Lately, buying meat has been like playing the stock market for Lake Burrito restaurant in North Forsyth.
Paris Retana, culinary director of the small, family-owned eatery off Keith Bridge Road, is used to getting meat priced by the week. But all that changed after the novel coronavirus infected hundreds of workers at production plants across the U.S. and threatened the country’s supply chain.
Now, meat prices change by the day, Retana said, and sometimes even the hour. Meats like pork or steak are seeing mark-ups anywhere from 60% to 90%.
“It’s just insane,” Retana said.
It’s been one more strain on a restaurant that had built something of a cult following in the local community.
Founded 10 years ago by Retana’s twin sisters, Paris joined the family business in 2016 after attending culinary school in New York. They rebranded the restaurant to Lake Burrito. “Good food, good vibes,” became their new tagline, a nod to the quality of ingredients they sourced from local farmers markets and purveyors and the welcoming spirit they created in their dining area.
“It’s all about getting really good ingredients,” Retana said, “and then just sharing them with the community.”
But all of the family’s work over the past four years has felt upended by the coronavirus pandemic.
Presented with a drop in sales from having to temporarily close their dining area, Lake Burrito has furloughed their staff. Paris and his twin sisters have kept the service going but aren’t paying themselves, he said.
Even though Gov. Brian Kemp has eased restrictions on restaurants to allow for dine-in service, it’s still hard for small restaurants, like Lake Burrito, to realistically reopen their dining areas.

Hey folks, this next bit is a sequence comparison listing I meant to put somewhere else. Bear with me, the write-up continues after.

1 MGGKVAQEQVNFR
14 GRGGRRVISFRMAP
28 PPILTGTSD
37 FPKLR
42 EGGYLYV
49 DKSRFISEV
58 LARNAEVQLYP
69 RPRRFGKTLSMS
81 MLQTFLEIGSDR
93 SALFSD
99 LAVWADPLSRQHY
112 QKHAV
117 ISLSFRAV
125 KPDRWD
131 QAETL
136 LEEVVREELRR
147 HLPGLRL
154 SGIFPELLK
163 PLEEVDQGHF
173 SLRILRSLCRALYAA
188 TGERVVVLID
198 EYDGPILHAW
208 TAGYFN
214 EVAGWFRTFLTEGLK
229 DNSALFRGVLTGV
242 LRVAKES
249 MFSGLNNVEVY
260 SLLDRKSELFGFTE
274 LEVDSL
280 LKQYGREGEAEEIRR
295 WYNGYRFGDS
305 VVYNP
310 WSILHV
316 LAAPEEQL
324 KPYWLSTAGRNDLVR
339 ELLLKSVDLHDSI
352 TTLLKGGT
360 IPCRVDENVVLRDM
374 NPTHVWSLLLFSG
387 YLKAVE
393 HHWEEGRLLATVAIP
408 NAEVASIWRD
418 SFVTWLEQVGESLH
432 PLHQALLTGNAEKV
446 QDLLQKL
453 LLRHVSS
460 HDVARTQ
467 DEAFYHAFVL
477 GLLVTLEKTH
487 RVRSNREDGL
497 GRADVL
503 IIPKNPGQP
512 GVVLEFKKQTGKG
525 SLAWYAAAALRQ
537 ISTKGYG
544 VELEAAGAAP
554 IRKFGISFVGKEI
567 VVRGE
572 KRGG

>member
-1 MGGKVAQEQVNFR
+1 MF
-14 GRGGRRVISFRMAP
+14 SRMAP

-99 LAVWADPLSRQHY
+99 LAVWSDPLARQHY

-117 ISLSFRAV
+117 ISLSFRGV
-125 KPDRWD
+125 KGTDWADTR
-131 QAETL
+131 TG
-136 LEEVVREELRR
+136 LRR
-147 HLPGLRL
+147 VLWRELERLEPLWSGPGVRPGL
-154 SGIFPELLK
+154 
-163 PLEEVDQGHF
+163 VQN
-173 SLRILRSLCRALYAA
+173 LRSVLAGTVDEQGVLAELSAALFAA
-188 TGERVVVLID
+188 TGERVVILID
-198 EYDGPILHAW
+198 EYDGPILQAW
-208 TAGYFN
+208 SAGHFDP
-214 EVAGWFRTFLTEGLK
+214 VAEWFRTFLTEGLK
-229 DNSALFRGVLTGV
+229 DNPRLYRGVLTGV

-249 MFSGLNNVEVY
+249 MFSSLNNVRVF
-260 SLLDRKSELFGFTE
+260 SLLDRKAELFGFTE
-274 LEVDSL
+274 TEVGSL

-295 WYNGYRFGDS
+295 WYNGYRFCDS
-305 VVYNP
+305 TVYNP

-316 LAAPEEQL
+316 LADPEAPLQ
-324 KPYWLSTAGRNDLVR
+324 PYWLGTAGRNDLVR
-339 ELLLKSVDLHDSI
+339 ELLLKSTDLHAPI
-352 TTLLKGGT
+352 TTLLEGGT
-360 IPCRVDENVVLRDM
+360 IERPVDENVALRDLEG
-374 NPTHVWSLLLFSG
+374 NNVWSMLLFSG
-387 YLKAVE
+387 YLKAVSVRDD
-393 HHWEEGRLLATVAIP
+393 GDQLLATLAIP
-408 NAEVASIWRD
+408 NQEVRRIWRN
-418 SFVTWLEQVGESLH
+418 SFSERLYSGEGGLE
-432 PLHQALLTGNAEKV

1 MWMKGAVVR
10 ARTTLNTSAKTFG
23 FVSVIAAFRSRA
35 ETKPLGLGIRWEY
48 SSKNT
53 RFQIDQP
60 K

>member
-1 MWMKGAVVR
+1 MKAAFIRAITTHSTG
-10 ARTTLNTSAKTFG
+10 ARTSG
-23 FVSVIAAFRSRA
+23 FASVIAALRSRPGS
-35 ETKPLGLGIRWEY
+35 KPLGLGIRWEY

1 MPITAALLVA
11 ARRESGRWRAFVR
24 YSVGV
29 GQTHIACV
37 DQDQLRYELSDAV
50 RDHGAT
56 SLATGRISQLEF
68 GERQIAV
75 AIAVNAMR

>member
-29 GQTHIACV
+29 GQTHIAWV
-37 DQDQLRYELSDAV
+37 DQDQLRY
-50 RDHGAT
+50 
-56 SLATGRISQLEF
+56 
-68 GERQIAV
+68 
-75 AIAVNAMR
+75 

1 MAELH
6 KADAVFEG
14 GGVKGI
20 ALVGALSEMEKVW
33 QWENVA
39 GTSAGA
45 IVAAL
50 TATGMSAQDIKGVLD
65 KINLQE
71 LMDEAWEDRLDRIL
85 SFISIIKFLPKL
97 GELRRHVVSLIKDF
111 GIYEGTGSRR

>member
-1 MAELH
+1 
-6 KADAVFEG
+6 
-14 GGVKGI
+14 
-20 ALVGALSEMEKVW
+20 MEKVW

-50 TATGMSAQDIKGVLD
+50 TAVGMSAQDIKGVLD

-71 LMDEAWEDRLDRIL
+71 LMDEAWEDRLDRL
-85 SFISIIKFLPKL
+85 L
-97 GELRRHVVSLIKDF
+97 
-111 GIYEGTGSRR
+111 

The restaurant did qualify for over $10,000 in loans through the federal government’s relief package, but Retana said they would have to bring their staff back onboard to have the loan forgiven.
Then came the troubles with food prices.
“Sometimes I don’t like to tell the story, because it sounds sad, right?” Retana said. “But that’s where we are.”
Lake Burrito has done its best to adapt. Like other restaurants, they started a curbside pick-up service. With meat prices skyrocketing and a shortage of supply -- Retana said it has been three weeks since they have been delivered a full order -- they started updating their menu items daily online to reflect what ingredients they have.
The restaurant is still ordering steak despite the hefty price because “we know a lot of our guests like it,” Retana said. But just this week they had to take their Pastors Pork item off the menu.
Lake Burrito could use cheaper ingredients to get by, Retana said, but the restaurant is not willing to compromise on its values.
“If we’re not going 100% as we used to, it's because the little that we’re doing we want it to be great for everyone,” Retana said. “We’re not going to compromise not doing the best for the community.”
But there was a sign of hope on Friday.
When Steven Hartsock, owner of Socks' Love Barbecue in Cumming, heard about Lake Burrito’s struggles, he posted a video on his restaurant’s social accounts Thursday calling on the community to support Retana and his family. Hartsock said he would donate all of Friday's proceeds at Socks' Love to Lake Burrito.
The next day, a rush of customers caused Lake Burrito -- and Socks' Love -- to sell out of food.
Retana and his family felt the good vibes.
“We just keep doing this every day because the community has been amazing,” Retana said. “The community’s just been unbelievable. Always super supportive. … You feel the love of the community.”
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